Opening arguments made in trial of man charged in 2012 murder case

Ronald Cosper

The state of Tennessee says Ronald Cosper shot Steve Mosley to death in his Avondale home during a robbery in 2012.

But Cosper's attorney says that's impossible.

"He's not guilty, because he was not there," attorney Andrew Basler told a jury Tuesday.

Cosper, 21, is one of three men charged in Mosley's death, and the first to go to trial on charges of felony murder, criminal trespassing, aggravated criminal trespassing, attempted especially aggravated robbery and conspiracy to commit aggravated robbery.

photo Ronald Cosper

Also charged are Devante Stoudemire, 22, and Dustin Hayes, 21. Hayes pleaded guilty to facilitation to commit aggravated robbery last week. Charges of first-degree murder and aggravated robbery against him were dismissed. Stoudemire's case is pending.

During opening statements Tuesday, Assistant District Attorney General Cameron Williams described a robbery he said Cosper had been planning for months. Mosley, 39, lived alone in a duplex, did not work and liked to play video games. He sold marijuana on the side, Williams said.

Cosper called Mosley "the weed man," and saw him as weak, Williams said. He called on Hayes for a ride and asked Stoudemire to find him a gun, and went to Mosley's Hawthorne Street home to rob him. When Mosley put up a fight, Williams said, Cosper shot him three times.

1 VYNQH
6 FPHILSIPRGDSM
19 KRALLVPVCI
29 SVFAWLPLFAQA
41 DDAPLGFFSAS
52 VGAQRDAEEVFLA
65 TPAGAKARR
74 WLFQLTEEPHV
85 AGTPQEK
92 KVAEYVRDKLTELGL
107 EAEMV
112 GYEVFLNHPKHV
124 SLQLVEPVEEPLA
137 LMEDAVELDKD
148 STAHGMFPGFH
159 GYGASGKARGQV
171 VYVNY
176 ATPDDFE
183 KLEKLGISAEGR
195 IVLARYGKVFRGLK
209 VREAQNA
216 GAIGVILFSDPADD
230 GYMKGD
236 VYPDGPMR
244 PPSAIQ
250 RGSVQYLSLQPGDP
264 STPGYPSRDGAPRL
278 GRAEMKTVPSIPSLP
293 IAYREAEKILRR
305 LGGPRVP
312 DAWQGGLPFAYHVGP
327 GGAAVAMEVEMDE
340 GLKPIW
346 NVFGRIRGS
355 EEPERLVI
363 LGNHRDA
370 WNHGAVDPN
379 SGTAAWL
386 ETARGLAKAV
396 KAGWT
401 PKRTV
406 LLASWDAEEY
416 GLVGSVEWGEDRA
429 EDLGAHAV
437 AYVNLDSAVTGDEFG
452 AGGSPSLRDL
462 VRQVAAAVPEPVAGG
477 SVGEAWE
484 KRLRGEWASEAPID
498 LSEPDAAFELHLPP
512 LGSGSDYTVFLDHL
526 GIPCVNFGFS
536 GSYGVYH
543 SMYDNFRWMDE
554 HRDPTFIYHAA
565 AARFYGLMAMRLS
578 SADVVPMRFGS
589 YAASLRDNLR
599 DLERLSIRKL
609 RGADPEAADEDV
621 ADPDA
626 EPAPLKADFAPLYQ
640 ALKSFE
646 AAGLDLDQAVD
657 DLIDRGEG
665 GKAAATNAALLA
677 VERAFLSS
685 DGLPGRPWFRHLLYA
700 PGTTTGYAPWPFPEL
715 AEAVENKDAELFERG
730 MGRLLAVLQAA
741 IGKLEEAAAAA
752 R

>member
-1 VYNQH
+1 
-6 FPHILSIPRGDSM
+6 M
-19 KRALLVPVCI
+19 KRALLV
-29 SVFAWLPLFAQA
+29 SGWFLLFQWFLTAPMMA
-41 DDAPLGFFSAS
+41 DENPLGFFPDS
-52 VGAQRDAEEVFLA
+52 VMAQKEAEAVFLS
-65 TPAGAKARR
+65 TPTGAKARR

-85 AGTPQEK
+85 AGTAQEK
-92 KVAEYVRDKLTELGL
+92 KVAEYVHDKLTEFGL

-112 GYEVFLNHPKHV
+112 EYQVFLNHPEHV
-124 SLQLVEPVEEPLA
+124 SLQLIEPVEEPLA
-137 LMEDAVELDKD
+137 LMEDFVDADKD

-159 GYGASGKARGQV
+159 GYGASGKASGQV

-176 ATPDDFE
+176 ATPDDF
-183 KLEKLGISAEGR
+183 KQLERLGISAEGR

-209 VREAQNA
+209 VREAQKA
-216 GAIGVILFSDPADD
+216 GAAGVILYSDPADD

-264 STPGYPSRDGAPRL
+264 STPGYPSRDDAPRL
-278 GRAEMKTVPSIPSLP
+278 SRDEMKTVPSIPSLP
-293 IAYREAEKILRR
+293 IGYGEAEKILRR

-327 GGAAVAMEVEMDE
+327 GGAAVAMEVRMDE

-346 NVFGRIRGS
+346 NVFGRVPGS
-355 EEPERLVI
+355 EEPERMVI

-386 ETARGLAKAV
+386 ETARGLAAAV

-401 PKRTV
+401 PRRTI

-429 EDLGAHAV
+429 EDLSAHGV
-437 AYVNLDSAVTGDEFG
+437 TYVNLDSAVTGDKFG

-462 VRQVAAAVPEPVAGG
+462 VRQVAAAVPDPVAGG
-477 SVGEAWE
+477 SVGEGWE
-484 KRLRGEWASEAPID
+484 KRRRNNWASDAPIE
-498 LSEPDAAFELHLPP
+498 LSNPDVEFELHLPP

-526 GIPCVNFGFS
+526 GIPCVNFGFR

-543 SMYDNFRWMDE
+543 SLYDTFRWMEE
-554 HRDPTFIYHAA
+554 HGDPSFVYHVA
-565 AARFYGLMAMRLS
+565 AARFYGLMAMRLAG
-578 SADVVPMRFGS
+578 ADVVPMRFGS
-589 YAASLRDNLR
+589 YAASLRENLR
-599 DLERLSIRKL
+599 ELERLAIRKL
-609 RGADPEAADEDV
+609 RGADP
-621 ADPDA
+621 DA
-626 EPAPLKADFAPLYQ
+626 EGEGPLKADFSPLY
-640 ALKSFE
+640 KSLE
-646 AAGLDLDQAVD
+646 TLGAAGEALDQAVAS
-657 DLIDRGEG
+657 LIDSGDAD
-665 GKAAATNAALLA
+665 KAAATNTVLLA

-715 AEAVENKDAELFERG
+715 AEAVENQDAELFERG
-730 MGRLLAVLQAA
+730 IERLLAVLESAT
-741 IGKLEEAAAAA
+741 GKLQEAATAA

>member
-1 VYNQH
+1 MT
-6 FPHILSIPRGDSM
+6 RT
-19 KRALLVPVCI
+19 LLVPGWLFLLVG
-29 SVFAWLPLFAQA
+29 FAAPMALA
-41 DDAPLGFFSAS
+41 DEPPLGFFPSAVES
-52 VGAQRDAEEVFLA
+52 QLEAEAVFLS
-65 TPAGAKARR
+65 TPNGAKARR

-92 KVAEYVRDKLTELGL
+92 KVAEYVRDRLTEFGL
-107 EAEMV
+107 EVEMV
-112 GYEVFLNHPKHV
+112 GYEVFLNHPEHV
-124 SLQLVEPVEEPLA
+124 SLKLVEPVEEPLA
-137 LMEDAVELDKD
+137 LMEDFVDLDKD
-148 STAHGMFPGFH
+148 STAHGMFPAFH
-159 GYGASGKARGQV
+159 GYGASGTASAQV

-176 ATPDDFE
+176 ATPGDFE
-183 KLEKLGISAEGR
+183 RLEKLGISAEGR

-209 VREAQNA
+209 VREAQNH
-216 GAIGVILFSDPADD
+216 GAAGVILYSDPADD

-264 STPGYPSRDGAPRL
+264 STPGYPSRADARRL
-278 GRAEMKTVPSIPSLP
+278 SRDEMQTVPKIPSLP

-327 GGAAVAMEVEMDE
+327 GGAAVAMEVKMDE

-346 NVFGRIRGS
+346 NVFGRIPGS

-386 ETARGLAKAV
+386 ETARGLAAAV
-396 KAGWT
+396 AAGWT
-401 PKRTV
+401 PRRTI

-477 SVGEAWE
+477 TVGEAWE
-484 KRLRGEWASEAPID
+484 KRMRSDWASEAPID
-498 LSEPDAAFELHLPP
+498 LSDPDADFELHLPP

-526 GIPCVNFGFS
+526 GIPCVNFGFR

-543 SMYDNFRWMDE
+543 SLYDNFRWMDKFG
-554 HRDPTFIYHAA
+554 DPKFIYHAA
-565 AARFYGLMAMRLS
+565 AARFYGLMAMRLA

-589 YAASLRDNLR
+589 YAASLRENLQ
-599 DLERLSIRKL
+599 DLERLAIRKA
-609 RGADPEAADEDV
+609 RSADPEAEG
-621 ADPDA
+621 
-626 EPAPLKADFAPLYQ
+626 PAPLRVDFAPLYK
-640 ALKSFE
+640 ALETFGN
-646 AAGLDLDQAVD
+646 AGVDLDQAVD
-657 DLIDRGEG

After, Cosper reportedly said "I had to burn somebody," Williams said.

Basler, Cosper's attorney, said prosecutors have no evidence to prove a robbery even happened, let alone that Cosper was its perpetrator. He cautioned jurors to listen closely to Hayes' testimony -- he just told police what they wanted to hear, Basler said.

On Tuesday, a neighbor who lived next door to Mosley described seeing a "scuffle" between Mosley and another man, then running inside to shield the children there after she saw a gun.

Marquita Swanson said she heard three shots, then Mosley stumbled into her side of the duplex, bleeding. He cried and asked her to call his brother. Then he was dead.

"I was trying to talk to him as he was taking his last breaths," Swanson said.

Swanson began crying and another woman left the room sobbing after Williams projected photos of Mosley's crumpled body on a screen.

The trial is expected to resume Wednesday afternoon.

Contact staff writer Claire Wiseman at Follow her on Twitter @clairelwiseman.